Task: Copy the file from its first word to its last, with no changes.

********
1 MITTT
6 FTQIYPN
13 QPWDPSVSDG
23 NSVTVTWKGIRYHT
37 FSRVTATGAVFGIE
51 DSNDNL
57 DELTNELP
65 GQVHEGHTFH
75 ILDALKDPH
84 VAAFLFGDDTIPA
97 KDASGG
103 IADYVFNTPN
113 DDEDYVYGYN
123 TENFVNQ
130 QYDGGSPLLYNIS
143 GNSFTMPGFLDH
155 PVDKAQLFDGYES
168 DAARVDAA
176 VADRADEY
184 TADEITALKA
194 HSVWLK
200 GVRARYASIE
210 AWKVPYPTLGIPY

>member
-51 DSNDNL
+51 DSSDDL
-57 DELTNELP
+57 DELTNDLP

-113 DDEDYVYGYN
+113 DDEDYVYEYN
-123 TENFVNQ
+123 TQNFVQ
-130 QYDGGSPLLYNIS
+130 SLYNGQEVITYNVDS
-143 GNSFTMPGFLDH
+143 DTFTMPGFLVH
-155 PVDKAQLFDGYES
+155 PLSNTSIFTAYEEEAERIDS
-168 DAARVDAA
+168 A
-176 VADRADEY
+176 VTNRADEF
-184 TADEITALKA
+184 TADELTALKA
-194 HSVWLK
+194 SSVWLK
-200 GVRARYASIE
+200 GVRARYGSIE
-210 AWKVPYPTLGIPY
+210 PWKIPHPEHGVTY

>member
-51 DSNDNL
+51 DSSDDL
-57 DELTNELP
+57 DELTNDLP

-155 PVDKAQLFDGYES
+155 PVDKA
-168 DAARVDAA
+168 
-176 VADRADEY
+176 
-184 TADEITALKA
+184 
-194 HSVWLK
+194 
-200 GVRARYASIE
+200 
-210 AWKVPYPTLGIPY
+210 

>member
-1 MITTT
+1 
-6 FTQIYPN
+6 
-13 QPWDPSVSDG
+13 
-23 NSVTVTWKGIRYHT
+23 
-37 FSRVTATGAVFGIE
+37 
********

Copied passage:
1 MITTT
6 FTQIYPN
13 QPWDPSVSDG
23 NSVTVTWKGIRYHT
37 FSRVTATGAVFGIE
51 DSNDNL
57 DELTNELP
65 GQVHEGHTFH
75 ILDALKDPH
84 VAAFLFGDDTIPA
97 KDASGG
103 IADYVFNTPN
113 DDEDYVYGYN
123 TENFVNQ
130 QYDGGSPLLYNIS
143 GNSFTMPGFLDH
155 PVDKAQLFDGYES
168 DAARVDAA
176 VADRADEY
184 TADEITALKA
194 HSVWLK
200 GVRARYASIE
210 AWKVPYPTLGIPY

>member
-51 DSNDNL
+51 DSSDDL
-57 DELTNELP
+57 DELTNDLP

-113 DDEDYVYGYN
+113 DDEDYVYEYN
-123 TENFVNQ
+123 TQNFVQ
-130 QYDGGSPLLYNIS
+130 SLYNGQEVITYNVDS
-143 GNSFTMPGFLDH
+143 DTFTMPGFLVH
-155 PVDKAQLFDGYES
+155 PLSNTSIFTAYEEEAERIDS
-168 DAARVDAA
+168 A
-176 VADRADEY
+176 VTNRADEF
-184 TADEITALKA
+184 TADELTALKA
-194 HSVWLK
+194 SSVWLK
-200 GVRARYASIE
+200 GVRARYGSIE
-210 AWKVPYPTLGIPY
+210 PWKIPHPEHGVTY

>member
-51 DSNDNL
+51 DSSDDL
-57 DELTNELP
+57 DELTNDLP

-155 PVDKAQLFDGYES
+155 PVDKA
-168 DAARVDAA
+168 
-176 VADRADEY
+176 
-184 TADEITALKA
+184 
-194 HSVWLK
+194 
-200 GVRARYASIE
+200 
-210 AWKVPYPTLGIPY
+210 

>member
-1 MITTT
+1 
-6 FTQIYPN
+6 
-13 QPWDPSVSDG
+13 
-23 NSVTVTWKGIRYHT
+23 
-37 FSRVTATGAVFGIE
+37 